Rode the 44 mile loop yesterday. I’d like to think that the distance to my house from the Green in Woodstock gives me another mile, so let’s call it 45 miles.
When I set out I considered taking an alternate route leaving Woodstock that would avoid some of the narrow sections of Route 4 in the first three miles. That would involve College Hill from the center of town and 2.5 miles of dirt road to the Lincoln Covered Bridge in West Woodstock. It is a good alternate, but I decided to stick to the tarmac. Aside from the occasional motorist that was just a little too close, the ride on Route 4 was uneventful. If you do choose to ride Route 4 with two or more cyclists, make sure you are in single file and hug the side of the road. It’s common sense but some folks forget.
On Route 100a headed south, there are markers painted on the road for the Killington Stage Race in May that help you guage the length of the climb. Soon after turning onto Route 100a, you will come across the white paint that says KSR, KOM, 9k, meaning it is 9k from that point to the King of the Mountains intermediate sprint. Every kilometer is marked in descending order, so you know how far you have to go to the top of the gentle climb. It makes it go by really easily.
The same is not true for the climb from Route 100 in Tyson up the Tyson-Reading road. It is a pretty steep pitch around bends in the road – not switchbacks, but bends – that seems to go on forever. I tried to stay in a high gear on the lower pitches, but quickly resorted to my lower gears and just spun up the hill. After a brief peak and descent pass the state pond on the right, the road climbs again and is just as unforgiving as the first climb. But it is all worth it with the steep descent into the small village of South Reading and then the rolling descent into Felchville/Reading.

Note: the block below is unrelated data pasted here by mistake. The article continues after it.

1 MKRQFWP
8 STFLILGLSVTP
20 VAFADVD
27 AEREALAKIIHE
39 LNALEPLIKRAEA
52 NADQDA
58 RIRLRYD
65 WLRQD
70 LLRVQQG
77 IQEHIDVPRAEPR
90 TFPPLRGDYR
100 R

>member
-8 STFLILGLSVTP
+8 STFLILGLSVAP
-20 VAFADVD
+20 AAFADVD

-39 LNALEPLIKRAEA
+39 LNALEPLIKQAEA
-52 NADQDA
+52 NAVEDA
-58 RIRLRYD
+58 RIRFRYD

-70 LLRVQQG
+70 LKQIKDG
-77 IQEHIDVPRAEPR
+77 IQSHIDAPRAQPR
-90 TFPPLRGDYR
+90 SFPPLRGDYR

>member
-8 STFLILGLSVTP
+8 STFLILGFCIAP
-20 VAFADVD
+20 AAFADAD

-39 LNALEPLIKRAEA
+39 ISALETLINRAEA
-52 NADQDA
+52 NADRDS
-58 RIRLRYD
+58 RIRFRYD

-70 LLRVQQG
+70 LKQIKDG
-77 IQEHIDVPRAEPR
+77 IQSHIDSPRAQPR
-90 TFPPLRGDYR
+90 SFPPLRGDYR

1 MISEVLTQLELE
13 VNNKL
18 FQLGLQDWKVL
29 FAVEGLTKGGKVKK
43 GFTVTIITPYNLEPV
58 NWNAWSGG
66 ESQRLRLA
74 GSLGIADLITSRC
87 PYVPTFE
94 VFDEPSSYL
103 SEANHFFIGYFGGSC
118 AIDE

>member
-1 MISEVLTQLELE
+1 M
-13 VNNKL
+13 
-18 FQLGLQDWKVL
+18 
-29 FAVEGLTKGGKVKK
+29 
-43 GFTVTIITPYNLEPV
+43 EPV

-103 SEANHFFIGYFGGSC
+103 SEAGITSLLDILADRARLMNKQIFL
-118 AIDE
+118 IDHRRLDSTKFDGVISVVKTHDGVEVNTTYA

Riding on Route 106 north to Woodstock was a good reminder that the wind is a lot stronger in the afternoon – and that was when I was riding. Regrettably, it was a headwind that greeted me on the 13 miles north to Woodstock, making it feel like my brakes were stuck. The short climb up Reading Hill is always a challenge, but it is over pretty quickly and then the road is pretty much downhill all the way to Woodstock. Without a headwind you can cruise all the way. Yesterday afternoon was not a cruiser.
Overall the road conditions are very good. The only places to really watch your line are coming down Reading Hill, and then from South Woodstock into town. There are some pretty nasty cracks in the tarmac that you will want to avoid.
With yesterday’s ride, I have just the longest ride left to do this summer to get my Elevation Challenge sticker for the car. That one is 53 miles. Thinking of combining it with a hike up Ascutney so I can get the hiking sticker too. That would be an epic day.